And I don’t regret it one bit. The game might not have been worth it for me before KotFE, but it definitely is now. Don’t get me wrong. I still think their business model is a travesty, and I have more than a few other problems with SW:TOR, but the intensity of the Imperial agent story and the joy of getting to know great characters like Vette and Nadia are worth it. I’m very glad that I swallowed my stubborn pride and gave the game one more shot.
I’m also reminded again of those people who refuse to try Diablo III because of its always online requirement. For the record, I agree it’s a poor decision on Blizzard’s part, but discounting the game entirely based on that has always struck me as a case of cutting off your nose to spite your face. Whatever flaws it had at launch, D3 has evolved into one of the best RPGs of recent memory, and if you haven’t played it, you’re missing out.
My point here is not that criticism is bad. Quite the opposite. Criticism is crucial. We should never stop criticizing games when they faceplant. Criticism is the only way anyone or anything evolves. But don’t lose perspective. Don’t let your dislike of one or two problems rob you of the joy of an otherwise good game. Don’t miss out on good experiences by clinging to stubborn pride or trying to make some kind of statement.
It’s also worth remembering that game developers are not homogenous entities. People in the gaming community have a tendency to treat each developer as a singular entity, or at best a dictatorship where one prominent developer is viewed as the sole source of every decision, but this is not the case. Development companies are diverse groups of people spread out over many teams. They might not all agree on everything, and many of the people who work on games have little to no say in the big picture decisions. This knowledge has done a lot to help me maintain my sanity as someone with very strong opinions, both positive and negative, about a lot of games.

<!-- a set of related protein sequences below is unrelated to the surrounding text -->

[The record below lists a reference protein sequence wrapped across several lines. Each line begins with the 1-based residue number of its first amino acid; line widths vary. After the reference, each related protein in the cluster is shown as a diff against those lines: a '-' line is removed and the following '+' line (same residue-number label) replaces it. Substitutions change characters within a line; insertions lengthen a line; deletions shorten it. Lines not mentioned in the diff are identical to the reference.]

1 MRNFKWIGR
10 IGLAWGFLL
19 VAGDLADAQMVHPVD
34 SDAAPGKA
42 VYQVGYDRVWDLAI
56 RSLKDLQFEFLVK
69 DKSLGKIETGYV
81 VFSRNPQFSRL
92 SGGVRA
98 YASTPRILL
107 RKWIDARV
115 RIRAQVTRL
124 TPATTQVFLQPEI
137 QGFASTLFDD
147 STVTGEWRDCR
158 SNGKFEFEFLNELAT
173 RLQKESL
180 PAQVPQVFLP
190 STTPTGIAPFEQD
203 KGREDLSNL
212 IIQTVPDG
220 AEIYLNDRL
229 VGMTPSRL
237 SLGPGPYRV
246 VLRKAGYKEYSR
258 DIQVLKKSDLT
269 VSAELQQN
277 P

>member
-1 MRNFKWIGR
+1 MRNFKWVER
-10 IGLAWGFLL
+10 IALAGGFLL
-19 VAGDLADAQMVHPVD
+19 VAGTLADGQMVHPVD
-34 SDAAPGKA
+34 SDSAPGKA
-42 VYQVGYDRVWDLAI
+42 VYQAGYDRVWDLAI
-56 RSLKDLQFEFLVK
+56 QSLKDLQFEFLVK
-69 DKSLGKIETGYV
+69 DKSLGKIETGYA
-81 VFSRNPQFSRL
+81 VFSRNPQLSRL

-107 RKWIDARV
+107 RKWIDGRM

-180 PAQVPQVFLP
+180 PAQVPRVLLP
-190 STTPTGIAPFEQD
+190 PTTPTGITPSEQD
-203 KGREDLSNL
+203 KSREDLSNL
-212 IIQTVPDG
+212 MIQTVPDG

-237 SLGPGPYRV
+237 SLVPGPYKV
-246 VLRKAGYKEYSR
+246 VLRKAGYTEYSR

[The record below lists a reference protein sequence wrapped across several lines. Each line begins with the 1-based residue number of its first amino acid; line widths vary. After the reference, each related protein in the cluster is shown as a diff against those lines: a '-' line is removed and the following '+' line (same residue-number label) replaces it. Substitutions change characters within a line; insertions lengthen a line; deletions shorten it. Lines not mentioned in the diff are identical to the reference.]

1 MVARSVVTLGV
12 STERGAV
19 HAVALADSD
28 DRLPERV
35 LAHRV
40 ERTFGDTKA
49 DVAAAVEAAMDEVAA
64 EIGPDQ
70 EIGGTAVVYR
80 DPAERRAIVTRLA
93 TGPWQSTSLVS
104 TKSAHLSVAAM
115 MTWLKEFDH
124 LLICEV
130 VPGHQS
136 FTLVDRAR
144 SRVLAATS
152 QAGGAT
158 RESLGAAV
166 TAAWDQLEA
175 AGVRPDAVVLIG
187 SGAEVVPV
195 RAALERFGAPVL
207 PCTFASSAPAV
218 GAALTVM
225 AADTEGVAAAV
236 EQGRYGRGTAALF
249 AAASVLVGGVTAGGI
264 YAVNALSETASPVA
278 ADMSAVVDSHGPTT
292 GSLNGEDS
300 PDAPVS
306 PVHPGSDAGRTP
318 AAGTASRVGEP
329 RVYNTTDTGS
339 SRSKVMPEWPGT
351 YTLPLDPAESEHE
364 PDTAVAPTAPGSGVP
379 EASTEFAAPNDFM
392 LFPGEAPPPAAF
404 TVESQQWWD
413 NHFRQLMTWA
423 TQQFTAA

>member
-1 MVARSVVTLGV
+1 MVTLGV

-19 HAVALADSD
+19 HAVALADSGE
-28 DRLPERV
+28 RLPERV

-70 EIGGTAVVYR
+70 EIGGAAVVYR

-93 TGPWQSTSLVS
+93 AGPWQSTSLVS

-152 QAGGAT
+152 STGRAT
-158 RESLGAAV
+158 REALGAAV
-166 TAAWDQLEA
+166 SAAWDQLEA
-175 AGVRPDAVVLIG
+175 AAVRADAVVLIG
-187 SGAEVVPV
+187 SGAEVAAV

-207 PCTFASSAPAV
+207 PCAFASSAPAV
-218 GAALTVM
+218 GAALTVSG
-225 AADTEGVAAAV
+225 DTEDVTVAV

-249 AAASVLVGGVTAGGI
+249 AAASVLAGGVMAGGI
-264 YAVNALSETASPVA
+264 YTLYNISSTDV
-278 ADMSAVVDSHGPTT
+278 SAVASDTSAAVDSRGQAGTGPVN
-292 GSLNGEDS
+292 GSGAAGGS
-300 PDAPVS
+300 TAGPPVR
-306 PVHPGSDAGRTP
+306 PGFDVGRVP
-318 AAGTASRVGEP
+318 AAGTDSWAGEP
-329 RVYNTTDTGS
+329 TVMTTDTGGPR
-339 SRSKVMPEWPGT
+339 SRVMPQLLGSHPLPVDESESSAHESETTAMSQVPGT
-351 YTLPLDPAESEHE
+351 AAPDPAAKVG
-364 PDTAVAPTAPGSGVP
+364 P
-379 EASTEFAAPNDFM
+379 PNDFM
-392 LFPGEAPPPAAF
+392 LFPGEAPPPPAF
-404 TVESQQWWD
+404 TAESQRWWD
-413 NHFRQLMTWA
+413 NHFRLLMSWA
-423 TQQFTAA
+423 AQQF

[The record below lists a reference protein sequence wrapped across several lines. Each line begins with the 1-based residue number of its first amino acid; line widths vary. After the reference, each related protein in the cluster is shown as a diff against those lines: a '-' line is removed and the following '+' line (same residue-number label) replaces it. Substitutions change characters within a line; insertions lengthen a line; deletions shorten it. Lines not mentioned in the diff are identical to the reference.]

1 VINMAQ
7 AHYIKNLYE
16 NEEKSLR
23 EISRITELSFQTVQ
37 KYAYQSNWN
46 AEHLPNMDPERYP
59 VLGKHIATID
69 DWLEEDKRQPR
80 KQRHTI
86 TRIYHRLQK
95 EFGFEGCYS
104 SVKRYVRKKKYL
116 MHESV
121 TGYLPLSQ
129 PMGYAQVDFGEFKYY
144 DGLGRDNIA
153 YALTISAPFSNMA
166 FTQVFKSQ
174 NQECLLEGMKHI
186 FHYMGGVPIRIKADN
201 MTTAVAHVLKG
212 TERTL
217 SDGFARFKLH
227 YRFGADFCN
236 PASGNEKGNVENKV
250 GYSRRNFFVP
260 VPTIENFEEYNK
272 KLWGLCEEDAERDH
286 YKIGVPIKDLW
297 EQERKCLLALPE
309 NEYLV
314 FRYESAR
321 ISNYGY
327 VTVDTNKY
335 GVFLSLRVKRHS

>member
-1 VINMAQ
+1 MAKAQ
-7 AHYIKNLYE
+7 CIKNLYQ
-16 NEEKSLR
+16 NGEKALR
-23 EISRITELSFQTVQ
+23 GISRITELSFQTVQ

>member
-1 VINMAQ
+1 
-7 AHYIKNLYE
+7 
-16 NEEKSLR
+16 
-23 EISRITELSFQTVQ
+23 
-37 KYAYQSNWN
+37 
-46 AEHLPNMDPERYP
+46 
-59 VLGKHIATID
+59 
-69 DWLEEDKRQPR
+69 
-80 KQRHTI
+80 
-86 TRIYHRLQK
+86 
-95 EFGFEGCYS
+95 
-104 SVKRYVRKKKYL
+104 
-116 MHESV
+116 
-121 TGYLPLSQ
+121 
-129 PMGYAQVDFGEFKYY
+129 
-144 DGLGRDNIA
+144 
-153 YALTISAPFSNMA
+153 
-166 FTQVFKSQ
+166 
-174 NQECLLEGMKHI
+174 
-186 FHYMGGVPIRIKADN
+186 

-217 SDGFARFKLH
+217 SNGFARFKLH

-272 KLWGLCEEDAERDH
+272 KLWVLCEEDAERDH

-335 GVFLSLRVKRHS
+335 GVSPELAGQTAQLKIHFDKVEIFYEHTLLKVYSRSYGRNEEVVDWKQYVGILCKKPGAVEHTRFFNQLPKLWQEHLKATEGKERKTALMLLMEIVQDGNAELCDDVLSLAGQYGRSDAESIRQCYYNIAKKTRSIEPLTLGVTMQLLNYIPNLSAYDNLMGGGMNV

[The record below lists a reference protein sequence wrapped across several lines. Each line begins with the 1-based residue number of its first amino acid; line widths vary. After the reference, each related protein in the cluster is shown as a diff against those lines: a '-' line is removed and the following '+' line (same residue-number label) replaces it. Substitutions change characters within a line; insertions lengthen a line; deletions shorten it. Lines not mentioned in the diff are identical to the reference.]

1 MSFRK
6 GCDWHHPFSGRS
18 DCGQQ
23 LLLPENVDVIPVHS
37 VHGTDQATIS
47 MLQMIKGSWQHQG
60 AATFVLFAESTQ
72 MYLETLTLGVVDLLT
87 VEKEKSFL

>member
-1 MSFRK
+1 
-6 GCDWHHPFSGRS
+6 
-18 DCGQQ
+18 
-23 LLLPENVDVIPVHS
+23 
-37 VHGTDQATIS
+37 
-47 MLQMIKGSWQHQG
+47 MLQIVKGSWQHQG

The people who run the monetization for SW:TOR are a bunch of money-grubbing sleazewads. But the people who write the game’s stories do not bear any of the blame for the game’s greed. They do good work, and they’re worthy of my support. The systems and endgame designers for World of Warcraft change their design philosophies more often than I change my underwear, and the only consistent vision they seem to have is the need to find new and creative ways to make the game more unnecessarily time-consuming and to remind non-raiders we’re second-class citizens. But the aesthetic wing of Blizzard, from environment artists to soundtrack composers, are among the best in the industry, and they deserve no blame for the mistakes of their superiors. They’re worthy of my support.
If you truly don’t enjoy a game, then just move on, but if there are still things you enjoy about it, don’t let its flaws consume all your attention. Don’t ignore the bad, but don’t fixate on it. Embrace the good in games.
Elves forever! Selama ashal’anore! *Runs off cackling.*